Appeal dismissed. This action of contract was brought in a District Court. There was a finding for the plaintiff. Upon a report to the Appellate Division the finding was vacated and a new trial for the assessment of damages ordered. The plaintiff claimed an appeal and the appeal has been entered in this court. The decision of the Appellate Division was not a "final decision" from which alone an appeal to this court lies. A new trial must be had before the case can be brought here. The appeal must be dismissed. G. L. (Ter. Ed.) c. 231, Section 109. Real Property Co. Inc. v. Pitt, 230 Mass. 526 . Demers v. Scaramella, 252 Mass. 430 . Cunniff v. Cleaves, 288 Mass. 325 . Robinson v. Wm. Brown & Sons Co. 301 Mass. 316 . Weiner v. Pictorial Paper Package Corp. 303 Mass. 123 , 125-126.
Exceptions overruled. This action of tort was brought in the Superior Court by the plaintiff by her next friend to recover compensation for personal injuries. There was evidence that the plaintiff sustained such injuries when she was six years old. The jury returned a verdict in the amount of $5,000. The defendant filed a motion for a new trial on the ground that the "damages awarded are excessive" and to "prevent a miscarriage of justice." The judge, after hearing, denied the motion. He made no specific ruling of law and no such ruling was requested. The defendant excepted to the denial of this motion. Its sole contention relates to the amount of the damages awarded. The disposition of the motion was within the sound judicial discretion of the judge, and his exercise of discretion in denying the motion cannot be revised on exception unless there was an "abuse of discretion" amounting to error of law. Bartley v. Phillips, 317 Mass. 35 , 43-44. Examination of the evidence upon the issue of damages -- which need not be recited -- does not disclose that the amount of the verdict, though large, was so clearly disproportionate to the injuries sustained that "no conscientious judge, acting intelligently, could honestly" have permitted the verdict to stand by denying the motion for a new trial. Davis v. Boston Elevated Railway, 235 Mass. 482 , 502. Kinnear v. General Mills, Inc. 308 Mass. 344 , 348-349. Consequently, it cannot rightly be said that there was "abuse of discretion" amounting to error of law.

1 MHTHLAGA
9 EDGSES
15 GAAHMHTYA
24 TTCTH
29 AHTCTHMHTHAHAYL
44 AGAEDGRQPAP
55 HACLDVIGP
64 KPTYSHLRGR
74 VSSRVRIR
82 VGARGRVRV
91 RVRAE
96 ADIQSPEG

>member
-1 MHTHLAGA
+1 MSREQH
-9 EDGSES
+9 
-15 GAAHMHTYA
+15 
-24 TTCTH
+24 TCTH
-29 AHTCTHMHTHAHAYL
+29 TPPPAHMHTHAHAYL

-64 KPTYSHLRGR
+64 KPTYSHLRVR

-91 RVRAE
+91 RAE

Decree affirmed. This libel for divorce on the ground of cruel and abusive treatment was brought in the Probate Court. After a hearing a decree was entered denying the libel but ordering it "continued on the docket of the court from time to time" and providing for the care, custody and support of the four minor children of the parties. The libellant appealed to this court. The evidence is not reported but there is a report of the material facts found by the judge. The facts found include only two incidents in the conduct of the libellee toward the libellant -- one in September, 1941, and the other on March 9, 1942. The findings import that the parties continued to live together until the second incident after which the libellant "never returned." The judge made no finding that either or both of the incidents did or did not constitute cruel or abusive treatment other than may be inferred from the decree denying the libel. We are of opinion that the facts found do not lead to the conclusion that the libellee was guilty of cruel and abusive treatment of the libellant. The libel was denied rightly. The findings fall far
short of the findings in Mooney v. Mooney, 317 Mass. 433 . There is no contention that, if the libel was denied rightly, the remainder of the decree was not proper. See G. L. (Ter. Ed.) c. 208, Section 20; Harrington v. Harrington, 254 Mass. 506 .